The USS Carney successfully intercepted three cruise missiles and several drones launched by Houthi forces in Yemen which were potentially heading for Israel. All this brings to mind the Bush administration’s decision in 1991 to send Patriot missile defences to Israel during the Gulf War in order to hold Israel close and persuade it to stay out of the conflict. The Patriots weren’t much use in stopping Saddam Hussein’s scud missiles during the Gulf War but they strengthened Israeli morale and helped Israel stayed out of the Gulf War as the US had hoped.
For successive US administrations, cooperation with Israel on missile defence – the development and funding of the Arrow 3 system, the funding of Iron Dome and now the dispatch of the Aegis missile defence system – is both a way to support Israel and also a means to try and prevent escalation. During his 2022 tour of the Middle East, President Biden spoke of his ambitions for the establishment of an integrated regional missile defence system which would include Israel. The US believes that the deployment of a network of radars, early warning systems, and interceptors would reinforce morale and confidence among those states in the region fearing the prospect of a nuclear-armed Iran (which would be most likely to deliver a nuclear weapon via a ballistic missile) and could help to lower the danger of a regional war
Nevertheless, such defences constitute a double-edged sword with countries such as Russia and Iran ever more determined to circumvent them. Vladimir Putin’s exaggerated fears of US missile defences resulted in his 2018 announcement to deploy new nuclear weapons systems including hypersonic glide vehicles that could elude defences.
This does not undermine missile defence’s importance. If enough rockets and missiles are shot down, they help to limit casualties and damage while giving victims of attacks strengthened morale that enables them to keep fighting. This is why Germany spent close to € 4BN on Israel’s Arrow 3 missile defence system in September. And amid growing fear of Russia’s missile threat, Finland decided to purchase David’s Sling in a deal worth € 317 M.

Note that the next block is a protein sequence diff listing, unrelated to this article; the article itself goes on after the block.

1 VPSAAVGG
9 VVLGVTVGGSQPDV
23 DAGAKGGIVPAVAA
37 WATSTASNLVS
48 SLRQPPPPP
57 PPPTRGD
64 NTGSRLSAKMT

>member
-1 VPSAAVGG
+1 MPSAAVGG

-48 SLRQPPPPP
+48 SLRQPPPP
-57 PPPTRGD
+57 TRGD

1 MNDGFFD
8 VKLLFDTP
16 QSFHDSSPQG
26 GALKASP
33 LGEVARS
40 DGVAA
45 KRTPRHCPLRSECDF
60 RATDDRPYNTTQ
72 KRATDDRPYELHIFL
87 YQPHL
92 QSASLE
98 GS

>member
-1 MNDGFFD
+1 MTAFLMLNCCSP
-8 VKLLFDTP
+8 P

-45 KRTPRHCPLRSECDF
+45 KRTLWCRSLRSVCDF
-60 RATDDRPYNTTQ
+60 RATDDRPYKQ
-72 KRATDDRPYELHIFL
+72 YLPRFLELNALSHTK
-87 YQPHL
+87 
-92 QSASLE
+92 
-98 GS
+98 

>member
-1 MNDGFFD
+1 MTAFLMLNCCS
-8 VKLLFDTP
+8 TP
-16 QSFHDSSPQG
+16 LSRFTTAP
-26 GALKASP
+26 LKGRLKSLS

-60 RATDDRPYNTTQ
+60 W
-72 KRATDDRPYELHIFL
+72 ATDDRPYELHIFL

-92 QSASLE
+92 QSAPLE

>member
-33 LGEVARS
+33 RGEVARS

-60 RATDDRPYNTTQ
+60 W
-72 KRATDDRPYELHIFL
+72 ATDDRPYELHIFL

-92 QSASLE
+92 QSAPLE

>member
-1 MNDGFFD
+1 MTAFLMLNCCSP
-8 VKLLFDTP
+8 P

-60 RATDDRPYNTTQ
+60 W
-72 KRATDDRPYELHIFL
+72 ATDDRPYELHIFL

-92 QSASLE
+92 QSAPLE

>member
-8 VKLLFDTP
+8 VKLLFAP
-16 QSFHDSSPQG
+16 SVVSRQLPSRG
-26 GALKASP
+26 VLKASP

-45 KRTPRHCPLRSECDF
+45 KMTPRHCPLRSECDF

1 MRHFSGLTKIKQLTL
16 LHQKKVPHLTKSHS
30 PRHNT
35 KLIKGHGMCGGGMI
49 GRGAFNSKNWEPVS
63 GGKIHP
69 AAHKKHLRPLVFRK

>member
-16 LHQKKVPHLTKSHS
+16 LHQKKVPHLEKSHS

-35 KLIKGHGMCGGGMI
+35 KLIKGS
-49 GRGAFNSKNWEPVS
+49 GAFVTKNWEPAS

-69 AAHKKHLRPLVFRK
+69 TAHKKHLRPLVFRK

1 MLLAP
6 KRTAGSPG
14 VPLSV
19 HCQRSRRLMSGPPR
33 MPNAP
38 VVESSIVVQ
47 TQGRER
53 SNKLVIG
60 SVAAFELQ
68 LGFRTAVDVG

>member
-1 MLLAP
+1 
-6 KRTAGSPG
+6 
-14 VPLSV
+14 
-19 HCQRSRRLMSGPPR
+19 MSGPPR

European countries spending vast sums on Israeli air defence systems clearly attests to a widespread perception that they have been successful in degrading the military capabilities of Israel’s adversaries. Rubin has long argued that while defences cannot provide a hermetic shield against ballistic missiles, even a partially successful missile shield can wrongfoot adversaries and complicate their planning – such as how the enhanced capabilities of Ukraine’s air defences have enabled it to stay in the fight against Russia. At a time when Israelis feel especially vulnerable, Israel’s air and missile defence systems remain critical in strengthening public resilience and fortitude.
 Iron Dome is designed to defend Israel from short-range missiles. Israel has also deployed the David’s Sling system to protect it from intermediate-range missiles in the hands of Hezbollah and possesses the Arrow 2 for shorter range ballistic missiles, and Arrow 3 for long-range missiles, particularly from Iran.